I find Fitzpatrick’s anxieties about writing easy to relate to on multiple levels.
1. Fitzpatrick says how difficult it is for her to discuss her writing before it is finished. She says part of the difficulty is that “someone else’s opinions might interfere with my thought processes” (Fitzpatrick 20). I can totally relate to this frame of mind with my own writing. As much as talking out an essay topic, for example, can be helpful and provide clarity, I also feel discussing ideas with others can cause me a lot of confusion, especially if I have already begun writing. Sometimes, when I hear other people’s ideas before I’ve had time to fully understand my own, I become overwhelmed, and question if what I am thinking are even plausible thoughts.
2. “The existence of such an enormous selection of guides to the academic writing process suggests…that we believe that someone out there knows how to be a successful author” (Fitzpatrick 20).
I find this quote funny. I have definitely googled, once or twice, something along the lines of “how to be a successful author.” I have full trust in authors of academic self-help books or sites because I have anxiety about my own writing, and I believe they know how to be successful authors.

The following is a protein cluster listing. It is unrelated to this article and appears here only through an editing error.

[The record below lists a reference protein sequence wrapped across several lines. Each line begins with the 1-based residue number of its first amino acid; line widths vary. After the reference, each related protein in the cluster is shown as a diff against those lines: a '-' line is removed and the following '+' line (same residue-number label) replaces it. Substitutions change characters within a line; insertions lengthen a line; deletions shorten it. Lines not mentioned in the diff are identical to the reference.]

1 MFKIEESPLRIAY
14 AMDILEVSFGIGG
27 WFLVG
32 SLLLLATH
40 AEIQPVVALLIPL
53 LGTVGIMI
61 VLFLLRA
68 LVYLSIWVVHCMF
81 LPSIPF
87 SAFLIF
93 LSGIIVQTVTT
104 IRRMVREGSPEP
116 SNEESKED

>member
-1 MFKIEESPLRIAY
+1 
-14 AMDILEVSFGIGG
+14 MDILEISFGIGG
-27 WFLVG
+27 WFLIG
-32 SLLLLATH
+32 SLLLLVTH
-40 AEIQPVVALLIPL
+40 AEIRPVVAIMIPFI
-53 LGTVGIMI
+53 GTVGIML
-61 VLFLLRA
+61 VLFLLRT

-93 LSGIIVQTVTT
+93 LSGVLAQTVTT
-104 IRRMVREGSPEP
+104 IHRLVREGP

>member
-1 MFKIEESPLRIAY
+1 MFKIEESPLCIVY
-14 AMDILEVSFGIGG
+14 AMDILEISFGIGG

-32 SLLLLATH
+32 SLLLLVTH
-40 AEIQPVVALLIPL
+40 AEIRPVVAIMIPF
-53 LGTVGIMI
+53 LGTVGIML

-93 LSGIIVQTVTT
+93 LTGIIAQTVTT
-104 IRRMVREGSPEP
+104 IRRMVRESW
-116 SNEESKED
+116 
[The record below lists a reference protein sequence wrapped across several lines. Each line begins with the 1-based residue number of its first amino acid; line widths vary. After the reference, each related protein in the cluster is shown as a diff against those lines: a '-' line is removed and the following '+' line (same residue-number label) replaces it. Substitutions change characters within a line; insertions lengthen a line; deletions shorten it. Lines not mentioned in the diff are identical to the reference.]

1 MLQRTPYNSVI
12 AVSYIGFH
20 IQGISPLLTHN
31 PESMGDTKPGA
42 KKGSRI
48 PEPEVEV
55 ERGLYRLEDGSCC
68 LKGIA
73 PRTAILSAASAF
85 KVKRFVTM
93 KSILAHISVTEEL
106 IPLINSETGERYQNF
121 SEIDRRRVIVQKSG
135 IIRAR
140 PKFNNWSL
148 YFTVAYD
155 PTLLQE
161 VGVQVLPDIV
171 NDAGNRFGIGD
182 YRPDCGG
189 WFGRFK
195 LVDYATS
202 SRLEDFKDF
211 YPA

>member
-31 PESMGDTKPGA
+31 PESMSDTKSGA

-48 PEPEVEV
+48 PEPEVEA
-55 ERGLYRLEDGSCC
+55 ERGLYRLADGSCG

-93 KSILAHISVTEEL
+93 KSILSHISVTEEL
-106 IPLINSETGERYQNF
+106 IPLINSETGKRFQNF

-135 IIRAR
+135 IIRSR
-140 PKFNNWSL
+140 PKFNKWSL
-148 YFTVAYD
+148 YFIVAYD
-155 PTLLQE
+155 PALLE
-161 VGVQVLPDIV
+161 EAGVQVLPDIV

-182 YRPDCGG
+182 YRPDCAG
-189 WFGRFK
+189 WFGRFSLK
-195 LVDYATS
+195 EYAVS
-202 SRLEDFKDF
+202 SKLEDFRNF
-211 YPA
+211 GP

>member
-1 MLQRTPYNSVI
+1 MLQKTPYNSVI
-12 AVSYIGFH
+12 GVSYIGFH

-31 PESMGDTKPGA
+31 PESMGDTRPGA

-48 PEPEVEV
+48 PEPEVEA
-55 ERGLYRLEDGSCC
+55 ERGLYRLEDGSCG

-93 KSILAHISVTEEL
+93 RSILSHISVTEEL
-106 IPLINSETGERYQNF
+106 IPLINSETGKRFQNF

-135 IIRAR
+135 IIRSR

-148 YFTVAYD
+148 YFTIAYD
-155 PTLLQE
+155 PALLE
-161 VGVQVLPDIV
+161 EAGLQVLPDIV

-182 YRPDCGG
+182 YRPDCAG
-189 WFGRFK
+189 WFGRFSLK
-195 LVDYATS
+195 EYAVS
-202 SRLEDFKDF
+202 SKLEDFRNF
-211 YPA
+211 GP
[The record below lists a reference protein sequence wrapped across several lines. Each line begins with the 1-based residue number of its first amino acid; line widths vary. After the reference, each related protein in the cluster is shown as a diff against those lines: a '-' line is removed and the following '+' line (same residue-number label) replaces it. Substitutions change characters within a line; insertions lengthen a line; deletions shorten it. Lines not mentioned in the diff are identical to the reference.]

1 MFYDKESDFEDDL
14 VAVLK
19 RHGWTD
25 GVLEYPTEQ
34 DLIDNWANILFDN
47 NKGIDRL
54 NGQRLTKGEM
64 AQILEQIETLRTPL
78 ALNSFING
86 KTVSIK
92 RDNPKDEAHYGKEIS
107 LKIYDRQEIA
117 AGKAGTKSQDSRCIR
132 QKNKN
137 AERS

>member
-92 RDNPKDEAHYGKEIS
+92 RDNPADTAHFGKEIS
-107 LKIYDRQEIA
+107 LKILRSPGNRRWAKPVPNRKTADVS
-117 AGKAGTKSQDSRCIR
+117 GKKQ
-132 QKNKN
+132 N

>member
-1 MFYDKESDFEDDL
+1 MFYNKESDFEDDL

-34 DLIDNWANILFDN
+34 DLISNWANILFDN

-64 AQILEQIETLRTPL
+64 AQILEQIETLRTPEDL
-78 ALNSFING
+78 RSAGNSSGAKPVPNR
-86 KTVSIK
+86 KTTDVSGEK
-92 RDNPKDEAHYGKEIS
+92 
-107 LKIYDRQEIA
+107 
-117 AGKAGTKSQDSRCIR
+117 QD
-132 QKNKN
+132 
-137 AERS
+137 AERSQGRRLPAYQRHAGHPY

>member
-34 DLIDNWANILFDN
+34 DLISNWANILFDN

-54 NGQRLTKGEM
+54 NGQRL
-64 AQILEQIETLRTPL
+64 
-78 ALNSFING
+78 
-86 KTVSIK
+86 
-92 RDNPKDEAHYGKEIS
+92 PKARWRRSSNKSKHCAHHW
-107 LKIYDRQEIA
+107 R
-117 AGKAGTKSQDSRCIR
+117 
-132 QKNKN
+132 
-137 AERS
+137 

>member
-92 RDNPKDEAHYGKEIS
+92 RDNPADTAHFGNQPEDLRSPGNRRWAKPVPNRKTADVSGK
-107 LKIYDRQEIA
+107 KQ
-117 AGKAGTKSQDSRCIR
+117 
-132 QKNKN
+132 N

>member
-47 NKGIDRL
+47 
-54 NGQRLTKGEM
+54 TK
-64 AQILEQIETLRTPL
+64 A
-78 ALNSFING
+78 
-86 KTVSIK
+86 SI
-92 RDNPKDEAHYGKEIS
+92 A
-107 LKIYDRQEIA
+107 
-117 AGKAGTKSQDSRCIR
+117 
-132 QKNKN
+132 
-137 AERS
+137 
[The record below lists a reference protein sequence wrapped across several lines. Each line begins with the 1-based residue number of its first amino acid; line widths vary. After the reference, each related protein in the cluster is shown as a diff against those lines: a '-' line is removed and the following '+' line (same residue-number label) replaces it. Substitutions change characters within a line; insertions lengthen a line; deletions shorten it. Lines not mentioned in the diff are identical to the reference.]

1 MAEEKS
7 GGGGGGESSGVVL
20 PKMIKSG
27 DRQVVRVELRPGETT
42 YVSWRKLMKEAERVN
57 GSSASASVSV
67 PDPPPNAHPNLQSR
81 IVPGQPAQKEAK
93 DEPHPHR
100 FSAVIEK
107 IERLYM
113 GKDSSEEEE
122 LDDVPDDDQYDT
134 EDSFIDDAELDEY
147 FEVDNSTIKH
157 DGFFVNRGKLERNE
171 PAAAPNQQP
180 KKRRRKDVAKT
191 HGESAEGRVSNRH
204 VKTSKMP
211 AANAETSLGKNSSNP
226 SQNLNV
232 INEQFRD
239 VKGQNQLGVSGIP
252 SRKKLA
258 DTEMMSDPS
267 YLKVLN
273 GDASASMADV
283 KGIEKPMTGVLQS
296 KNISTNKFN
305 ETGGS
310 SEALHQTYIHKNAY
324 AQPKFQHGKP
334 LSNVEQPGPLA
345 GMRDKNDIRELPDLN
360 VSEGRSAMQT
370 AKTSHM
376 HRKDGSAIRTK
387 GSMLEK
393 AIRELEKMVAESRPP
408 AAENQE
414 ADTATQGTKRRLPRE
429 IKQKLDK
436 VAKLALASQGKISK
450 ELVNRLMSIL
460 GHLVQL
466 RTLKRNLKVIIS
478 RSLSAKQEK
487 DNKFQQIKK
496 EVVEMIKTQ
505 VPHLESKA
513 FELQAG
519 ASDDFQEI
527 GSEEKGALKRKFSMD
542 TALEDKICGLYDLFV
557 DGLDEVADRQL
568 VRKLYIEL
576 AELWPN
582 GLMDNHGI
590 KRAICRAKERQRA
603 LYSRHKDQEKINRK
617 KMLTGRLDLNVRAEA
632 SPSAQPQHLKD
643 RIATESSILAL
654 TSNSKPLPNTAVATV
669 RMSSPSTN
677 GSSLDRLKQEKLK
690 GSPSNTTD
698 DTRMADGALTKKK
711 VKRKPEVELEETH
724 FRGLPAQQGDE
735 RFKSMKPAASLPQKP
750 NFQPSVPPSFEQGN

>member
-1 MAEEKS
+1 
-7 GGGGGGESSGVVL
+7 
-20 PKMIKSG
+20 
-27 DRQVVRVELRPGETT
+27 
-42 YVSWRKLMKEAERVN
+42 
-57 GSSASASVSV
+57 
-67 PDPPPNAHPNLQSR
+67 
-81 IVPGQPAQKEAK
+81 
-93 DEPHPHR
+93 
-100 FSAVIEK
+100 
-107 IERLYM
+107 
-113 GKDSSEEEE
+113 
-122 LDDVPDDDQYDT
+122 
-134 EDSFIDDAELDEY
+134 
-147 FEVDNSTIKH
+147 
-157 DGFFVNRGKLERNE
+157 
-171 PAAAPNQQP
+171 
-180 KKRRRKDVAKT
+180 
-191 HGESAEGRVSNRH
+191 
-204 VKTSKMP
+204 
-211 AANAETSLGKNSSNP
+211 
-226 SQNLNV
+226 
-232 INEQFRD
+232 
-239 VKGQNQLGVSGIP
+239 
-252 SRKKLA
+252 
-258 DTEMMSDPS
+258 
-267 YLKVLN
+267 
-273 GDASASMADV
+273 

3. “…each of us lives with a host of anxieties about writing and about ourselves as writers…” (Fitzpatrick 20).
I think it is important to note that even though Fitzpatrick is a successful author, she still has anxiety about her writing. I think her confession makes her more relatable to anyone who writes.
What aspects of Fitzpatrick’s work did you find relatable, if any at all?
Fitzpatrick, Kathleen. “Authorship.” Planned Obsolescence: Publishing, Technology, and
The Future of the Academy. 2009: 20-28. Web.